I pride myself on a transparent design process. But there were a couple reasons why I wanted to keep things relatively quiet. First, Arcs is a response that builds on some of the design lessons I learned while working on Oath as well as a continuation of that investigation into “chronicle-style” campaign games. For much of the time I worked on Arcs, I had no idea how Oath would be received. If Oath floundered, I didn’t want to waste everyone’s time talking about a game that might have a similar fate.
The second reason had nothing to do with the game and everything to do with the studio. Leder Games has come a long way over the past five years. Our staff has nearly tripled in that time and we are now large enough that we have several projects underway at any given time. I didn’t want to distract from the attention that might have gone to either Root: Marauder or the Fort expansion.
If I’m being totally honest, there was third reason as well. The development of Oath was a very public affair. I wrote tens of thousands of words about its design and development, and, as much as that amounted to, it was a fraction of broader design conversation that swirled around the game. I spent whole days discussing the finer points of the game on our playtesting discords. This process was immensely rewarding but also completely exhausting. As I set out to design my next project, I knew just one thing: I wanted to get back to basics. Many of my first games had been built with a very small team. I missed just rapidly iterating with as single set of playtesters. I also missed letting myself think about design slowly and wanted to give myself the space I needed to stew on a design.
In many critical ways, this effort proved to be a fools errand. One never really works alone, and Arcs benefited immensely from the whole team here at Leder Games. Still, my attempt to focus on this project and scale down my process clearly set the foundation for a very different sort of game than something like Oath. This, I think, will become self-evident as I share more about the design.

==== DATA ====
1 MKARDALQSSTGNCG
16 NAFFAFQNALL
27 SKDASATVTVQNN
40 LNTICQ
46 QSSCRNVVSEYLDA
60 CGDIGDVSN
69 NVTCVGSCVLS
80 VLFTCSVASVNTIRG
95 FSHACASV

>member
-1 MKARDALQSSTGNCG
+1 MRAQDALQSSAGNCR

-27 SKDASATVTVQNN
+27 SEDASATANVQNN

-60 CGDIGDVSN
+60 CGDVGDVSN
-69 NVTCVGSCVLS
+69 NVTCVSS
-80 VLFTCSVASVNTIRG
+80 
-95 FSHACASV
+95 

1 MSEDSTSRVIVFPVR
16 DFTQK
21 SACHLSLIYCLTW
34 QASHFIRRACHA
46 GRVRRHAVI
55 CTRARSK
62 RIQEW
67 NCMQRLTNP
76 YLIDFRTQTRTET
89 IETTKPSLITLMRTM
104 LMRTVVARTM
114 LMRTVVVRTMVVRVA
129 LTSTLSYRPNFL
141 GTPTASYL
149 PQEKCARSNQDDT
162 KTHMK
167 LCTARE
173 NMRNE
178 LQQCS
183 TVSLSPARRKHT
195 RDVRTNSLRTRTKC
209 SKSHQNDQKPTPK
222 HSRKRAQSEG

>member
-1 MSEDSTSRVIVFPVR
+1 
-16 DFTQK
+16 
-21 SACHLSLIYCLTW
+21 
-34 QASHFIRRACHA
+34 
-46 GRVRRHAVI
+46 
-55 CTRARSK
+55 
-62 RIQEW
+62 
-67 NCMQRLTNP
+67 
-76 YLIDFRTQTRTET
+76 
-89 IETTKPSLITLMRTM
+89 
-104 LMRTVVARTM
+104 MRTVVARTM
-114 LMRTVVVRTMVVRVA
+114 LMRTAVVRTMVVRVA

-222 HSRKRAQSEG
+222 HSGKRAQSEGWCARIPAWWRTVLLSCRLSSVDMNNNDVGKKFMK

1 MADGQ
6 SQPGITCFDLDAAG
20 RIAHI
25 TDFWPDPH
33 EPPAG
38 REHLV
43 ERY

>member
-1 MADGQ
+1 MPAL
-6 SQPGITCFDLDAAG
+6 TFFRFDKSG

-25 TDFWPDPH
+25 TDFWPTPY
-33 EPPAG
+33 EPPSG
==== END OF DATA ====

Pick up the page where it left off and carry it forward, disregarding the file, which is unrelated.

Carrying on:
Over the next several weeks, I’ll be publishing a series of designer diaries here on BGG. I’ll do my best to talk through every element of the design and explain some of the machinery that makes this game tick. There will also be many, many book recommendations.
Why post these diaries on BGG? Well, because I like it here. As I’ve written before, BGG was the critical community that enabled me to pursue game design. In some respects, I owe my career to many of the people here who encouraged me or just spent some time arguing with me about some variant or rules question. Sadly, I’ve found that I don’t spend quite so much time here as I used to. Posting all of these design diaries gives me an excuse to spend a little extra time here each week.
So, enough schmaltz. What the heck is Arcs?
In Arcs, players start as small space-faring societies that make up a decrepit empire. Over the course of a campaign, they will be faced with daunting challenges and have to make some difficult choices. Will you be able to unify the outer systems before an impending invasion? Should you offer sanctuary to the refugees or leave them to their fate? The consequences of your choices will determine the scope of the games that follow. A confederacy of outer systems could come topple the empire. The refugees you ignored may have offered their secrets to another player. A crazed commercial tycoon might exhaust the galaxy of resources, plunging the universe into a new dark age. Players might even see themselves forced to abandon their homes, lonely as a vagabond (and with as few pieces!).